Unclaimed Children Revisited: Status of Children's Mental Health Policy in the U.S. (2008)
This report aims to document and assess how well child mental health policies across the 50 states and three territories respond to the needs of children and youth with mental health problems, those at risk, and their families. Prepared by the National Center for Children in Poverty. Cooper, J.L., Aratani, Y., Knitzer, J., Douglas-Hall, A., Masi, R., Banghart, P. & Dababnah, S.

Early Childhood Mental Health Consultation: An Evaluation Tool Kit (2007)
The purpose of this tool kit is to increase the capacity for high-quality evaluation of early childhood mental health consultation (ECMHC) in community based settings. Hepburn, K. S., Kaufmann, R. K., Perry, D. F., Allen, M. D., Brennan, E. M., & Green, B. L. Washington, DC: Georgetown University, Technical Assistance Center for Children's Mental Health; Johns Hopkins University, Women's and Children's Health Policy Center; and Portland State University, Research and Training Center on Family Support and Children's Mental Health.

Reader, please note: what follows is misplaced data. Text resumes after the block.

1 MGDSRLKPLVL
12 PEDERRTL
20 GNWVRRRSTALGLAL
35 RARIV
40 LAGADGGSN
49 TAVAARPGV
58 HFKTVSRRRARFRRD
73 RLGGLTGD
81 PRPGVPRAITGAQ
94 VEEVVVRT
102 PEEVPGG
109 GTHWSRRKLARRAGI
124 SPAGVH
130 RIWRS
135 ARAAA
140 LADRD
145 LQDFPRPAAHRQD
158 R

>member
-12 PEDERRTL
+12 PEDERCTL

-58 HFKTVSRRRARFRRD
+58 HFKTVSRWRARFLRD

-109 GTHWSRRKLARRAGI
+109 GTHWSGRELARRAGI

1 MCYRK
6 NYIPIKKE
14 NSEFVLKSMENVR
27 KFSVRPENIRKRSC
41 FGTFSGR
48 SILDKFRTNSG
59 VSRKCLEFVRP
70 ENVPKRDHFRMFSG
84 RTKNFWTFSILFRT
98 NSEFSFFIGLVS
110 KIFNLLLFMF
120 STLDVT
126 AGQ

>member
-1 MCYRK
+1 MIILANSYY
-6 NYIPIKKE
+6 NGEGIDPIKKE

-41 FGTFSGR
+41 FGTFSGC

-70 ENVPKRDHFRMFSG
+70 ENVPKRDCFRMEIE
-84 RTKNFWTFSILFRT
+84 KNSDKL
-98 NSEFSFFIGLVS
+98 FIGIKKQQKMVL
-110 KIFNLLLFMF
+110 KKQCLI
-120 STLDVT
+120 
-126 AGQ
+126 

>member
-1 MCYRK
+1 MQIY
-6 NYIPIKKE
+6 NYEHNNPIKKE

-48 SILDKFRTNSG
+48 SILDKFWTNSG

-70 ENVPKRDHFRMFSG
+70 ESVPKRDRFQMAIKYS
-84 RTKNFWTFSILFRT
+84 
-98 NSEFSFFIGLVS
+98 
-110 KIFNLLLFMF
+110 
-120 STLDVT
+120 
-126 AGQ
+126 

Promotion of Mental Health and Prevention of Mental and Behavioral Disorder Vol. 1 (2005)
Early Childhood Mental Health Consultation: This monograph had its genesis at the May 1998 “Roundtable on Mental Health Consultation Approaches for Programs/Systems Working with Infants, Toddlers, and Preschoolers, and Their Families.” Its goal was to exchange information. The then Georgetown University Child Development Center convened this meeting at the request of and with funding by the Substance Abuse and Mental Health Services (SAMHSA), Center for Mental Health Services (CMHS). Cohen, E., and Kaufmann, R.